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Today's Stichomancy for Sofia Vergara

The first excerpt represents the past or something you must release, and is drawn from Records of a Family of Engineers by Robert Louis Stevenson:

It was to-day, also, that Peter Fortune - a most obliging and well-known character in the Lighthouse service - was removed from the tender to the beacon as cook and steward, with a stock of provisions as ample as his limited store-room would admit.

When as many stones were built as comprised this day's work, the demand for mortar was proportionally increased, and the task of the mortar-makers on these occasions was both laborious and severe. This operation was chiefly performed by John Watt - a strong, active quarrier by profession, - who was a perfect character in his way, and extremely zealous in his

The second excerpt represents the present or the deciding factor of the moment, and is drawn from The Perfect Wagnerite: A Commentary on the Niblung's Ring by George Bernard Shaw:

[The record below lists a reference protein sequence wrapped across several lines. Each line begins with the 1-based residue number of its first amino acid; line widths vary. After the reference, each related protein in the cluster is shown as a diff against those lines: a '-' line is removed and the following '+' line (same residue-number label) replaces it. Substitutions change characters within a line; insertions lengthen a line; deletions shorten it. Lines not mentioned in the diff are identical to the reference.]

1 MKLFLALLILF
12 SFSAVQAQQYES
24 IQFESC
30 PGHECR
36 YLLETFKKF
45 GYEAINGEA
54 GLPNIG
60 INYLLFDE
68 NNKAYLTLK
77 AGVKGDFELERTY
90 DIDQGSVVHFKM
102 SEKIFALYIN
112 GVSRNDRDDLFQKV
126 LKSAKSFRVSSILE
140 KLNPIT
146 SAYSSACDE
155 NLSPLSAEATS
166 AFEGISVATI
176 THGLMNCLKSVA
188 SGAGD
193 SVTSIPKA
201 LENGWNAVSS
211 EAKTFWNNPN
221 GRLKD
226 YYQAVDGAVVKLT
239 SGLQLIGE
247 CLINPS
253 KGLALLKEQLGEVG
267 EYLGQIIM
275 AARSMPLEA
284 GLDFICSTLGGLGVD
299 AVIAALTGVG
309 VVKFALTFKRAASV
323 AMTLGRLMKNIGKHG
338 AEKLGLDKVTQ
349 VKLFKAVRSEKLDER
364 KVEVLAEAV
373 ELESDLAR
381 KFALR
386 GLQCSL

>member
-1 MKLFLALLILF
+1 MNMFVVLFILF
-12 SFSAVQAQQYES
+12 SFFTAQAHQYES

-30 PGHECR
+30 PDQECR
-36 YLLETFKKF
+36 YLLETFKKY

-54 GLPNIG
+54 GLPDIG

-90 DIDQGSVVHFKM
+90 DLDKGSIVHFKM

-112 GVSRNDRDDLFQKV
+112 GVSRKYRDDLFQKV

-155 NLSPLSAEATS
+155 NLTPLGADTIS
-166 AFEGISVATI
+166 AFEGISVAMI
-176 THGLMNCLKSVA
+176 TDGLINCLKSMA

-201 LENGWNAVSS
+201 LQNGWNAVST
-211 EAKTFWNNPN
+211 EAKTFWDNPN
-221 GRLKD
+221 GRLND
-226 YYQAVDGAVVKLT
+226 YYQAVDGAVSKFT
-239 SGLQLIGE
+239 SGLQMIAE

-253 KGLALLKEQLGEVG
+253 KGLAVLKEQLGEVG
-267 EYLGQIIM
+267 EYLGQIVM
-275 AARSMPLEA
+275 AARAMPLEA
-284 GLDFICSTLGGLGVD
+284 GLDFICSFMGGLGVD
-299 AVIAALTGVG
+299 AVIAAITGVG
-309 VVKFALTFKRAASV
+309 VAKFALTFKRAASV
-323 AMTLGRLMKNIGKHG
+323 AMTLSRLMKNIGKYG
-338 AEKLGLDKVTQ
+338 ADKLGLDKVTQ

Engels, in 1876 he was well on the way towards becoming Krupp of Essen or Carnegie of Homestead.

Now, without exaggerating the virtues of these gentlemen, it will be conceded by everybody except perhaps those veteran German Social-Democrats who have made a cult of obsolescence under the name of Marxism, that the modern entrepreneur is not to be displaced and dismissed so lightly as Alberic is dismissed in The Ring. They are really the masters of the whole situation. Wotan is hardly less dependent on them than Fafnir; the War-Lord visits their work, acclaims them in stirring speeches, and casts down their enemies; whilst Loki makes commercial treaties for them and

The third excerpt represents the future or something you must embrace, and is drawn from De Profundis by Oscar Wilde:

there are thorns.'

Of course I know that to ask alms on the highway is not to be my lot, and that if ever I lie in the cool grass at night-time it will be to write sonnets to the moon. When I go out of prison, R- will be waiting for me on the other side of the big iron-studded gate, and he is the symbol, not merely of his own affection, but of the affection of many others besides. I believe I am to have enough to live on for about eighteen months at any rate, so that if I may not write beautiful books, I may at least read beautiful books; and what joy can be greater? After that, I hope to be able to recreate my creative faculty.